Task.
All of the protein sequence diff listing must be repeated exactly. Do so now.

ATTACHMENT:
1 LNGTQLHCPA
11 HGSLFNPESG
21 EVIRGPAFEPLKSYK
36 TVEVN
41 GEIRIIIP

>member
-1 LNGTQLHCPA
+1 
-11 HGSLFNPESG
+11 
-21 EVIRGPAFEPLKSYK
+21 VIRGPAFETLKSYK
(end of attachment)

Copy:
1 LNGTQLHCPA
11 HGSLFNPESG
21 EVIRGPAFEPLKSYK
36 TVEVN
41 GEIRIIIP

>member
-1 LNGTQLHCPA
+1 
-11 HGSLFNPESG
+11 
-21 EVIRGPAFEPLKSYK
+21 VIRGPAFETLKSYK